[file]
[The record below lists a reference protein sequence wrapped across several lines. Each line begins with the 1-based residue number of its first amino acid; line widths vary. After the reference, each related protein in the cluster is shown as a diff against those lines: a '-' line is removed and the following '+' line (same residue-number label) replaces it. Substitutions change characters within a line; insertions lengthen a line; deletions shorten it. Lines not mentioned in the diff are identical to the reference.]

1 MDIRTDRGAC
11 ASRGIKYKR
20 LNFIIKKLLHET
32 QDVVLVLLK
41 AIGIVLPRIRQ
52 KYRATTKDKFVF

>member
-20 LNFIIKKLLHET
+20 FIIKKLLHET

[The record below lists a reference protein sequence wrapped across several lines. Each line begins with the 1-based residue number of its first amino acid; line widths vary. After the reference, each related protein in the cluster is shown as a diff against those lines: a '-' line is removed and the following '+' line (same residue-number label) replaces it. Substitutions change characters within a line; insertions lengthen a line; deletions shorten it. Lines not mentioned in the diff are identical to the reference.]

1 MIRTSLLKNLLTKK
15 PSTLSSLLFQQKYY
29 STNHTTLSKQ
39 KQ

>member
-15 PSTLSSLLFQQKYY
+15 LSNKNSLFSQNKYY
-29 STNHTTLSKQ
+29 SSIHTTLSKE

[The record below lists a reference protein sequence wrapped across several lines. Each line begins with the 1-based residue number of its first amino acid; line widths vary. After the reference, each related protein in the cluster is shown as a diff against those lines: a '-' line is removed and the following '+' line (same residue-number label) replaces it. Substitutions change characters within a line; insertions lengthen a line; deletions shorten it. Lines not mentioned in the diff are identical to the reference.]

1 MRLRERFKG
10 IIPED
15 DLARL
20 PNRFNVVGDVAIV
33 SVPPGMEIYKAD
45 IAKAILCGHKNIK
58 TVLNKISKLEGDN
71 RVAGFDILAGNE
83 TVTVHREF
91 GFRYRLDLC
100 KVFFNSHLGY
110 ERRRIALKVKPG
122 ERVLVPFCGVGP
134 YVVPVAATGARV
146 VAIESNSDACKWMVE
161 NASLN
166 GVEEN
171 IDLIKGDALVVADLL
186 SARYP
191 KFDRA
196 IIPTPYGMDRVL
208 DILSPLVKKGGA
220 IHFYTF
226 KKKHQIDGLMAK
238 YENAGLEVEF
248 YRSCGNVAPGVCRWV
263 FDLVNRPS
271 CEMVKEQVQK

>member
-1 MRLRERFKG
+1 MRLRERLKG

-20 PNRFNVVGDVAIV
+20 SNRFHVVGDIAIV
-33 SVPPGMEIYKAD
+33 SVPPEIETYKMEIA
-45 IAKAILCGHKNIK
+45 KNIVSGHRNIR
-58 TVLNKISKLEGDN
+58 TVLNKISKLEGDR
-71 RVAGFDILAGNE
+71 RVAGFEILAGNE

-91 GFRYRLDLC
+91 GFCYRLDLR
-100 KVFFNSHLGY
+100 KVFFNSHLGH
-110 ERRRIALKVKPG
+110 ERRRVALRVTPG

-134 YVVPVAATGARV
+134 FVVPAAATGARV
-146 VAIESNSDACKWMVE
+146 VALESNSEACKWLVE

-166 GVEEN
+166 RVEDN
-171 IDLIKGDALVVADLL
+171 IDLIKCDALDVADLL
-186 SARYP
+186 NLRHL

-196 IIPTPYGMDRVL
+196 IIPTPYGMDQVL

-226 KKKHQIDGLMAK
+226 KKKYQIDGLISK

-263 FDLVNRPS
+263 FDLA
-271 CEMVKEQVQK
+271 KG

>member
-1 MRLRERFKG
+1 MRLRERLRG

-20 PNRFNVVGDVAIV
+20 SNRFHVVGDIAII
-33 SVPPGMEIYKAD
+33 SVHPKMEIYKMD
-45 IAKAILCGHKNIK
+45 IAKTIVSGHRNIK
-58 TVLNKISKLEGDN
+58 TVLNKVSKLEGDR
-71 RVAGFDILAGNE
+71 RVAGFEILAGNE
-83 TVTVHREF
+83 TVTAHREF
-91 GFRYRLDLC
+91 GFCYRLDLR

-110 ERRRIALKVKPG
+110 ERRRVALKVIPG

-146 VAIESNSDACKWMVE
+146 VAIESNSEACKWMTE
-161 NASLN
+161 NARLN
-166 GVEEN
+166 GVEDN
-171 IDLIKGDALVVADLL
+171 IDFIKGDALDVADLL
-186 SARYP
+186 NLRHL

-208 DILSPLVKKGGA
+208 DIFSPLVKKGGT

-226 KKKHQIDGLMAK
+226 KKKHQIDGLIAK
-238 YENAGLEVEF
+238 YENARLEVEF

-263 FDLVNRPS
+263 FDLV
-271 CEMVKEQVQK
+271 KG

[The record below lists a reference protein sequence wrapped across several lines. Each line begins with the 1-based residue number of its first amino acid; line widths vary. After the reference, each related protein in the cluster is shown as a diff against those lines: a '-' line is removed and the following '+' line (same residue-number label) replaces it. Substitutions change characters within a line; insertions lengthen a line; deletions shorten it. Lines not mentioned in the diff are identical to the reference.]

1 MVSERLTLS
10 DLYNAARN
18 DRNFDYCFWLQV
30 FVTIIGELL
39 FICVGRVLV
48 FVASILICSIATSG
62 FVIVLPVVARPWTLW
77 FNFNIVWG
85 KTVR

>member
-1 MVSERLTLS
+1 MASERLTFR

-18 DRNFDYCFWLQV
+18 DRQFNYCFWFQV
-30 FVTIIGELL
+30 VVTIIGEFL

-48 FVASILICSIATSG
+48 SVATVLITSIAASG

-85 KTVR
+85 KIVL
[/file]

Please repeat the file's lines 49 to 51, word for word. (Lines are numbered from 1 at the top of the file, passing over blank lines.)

271 CEMVKEQVQK

>member
-1 MRLRERFKG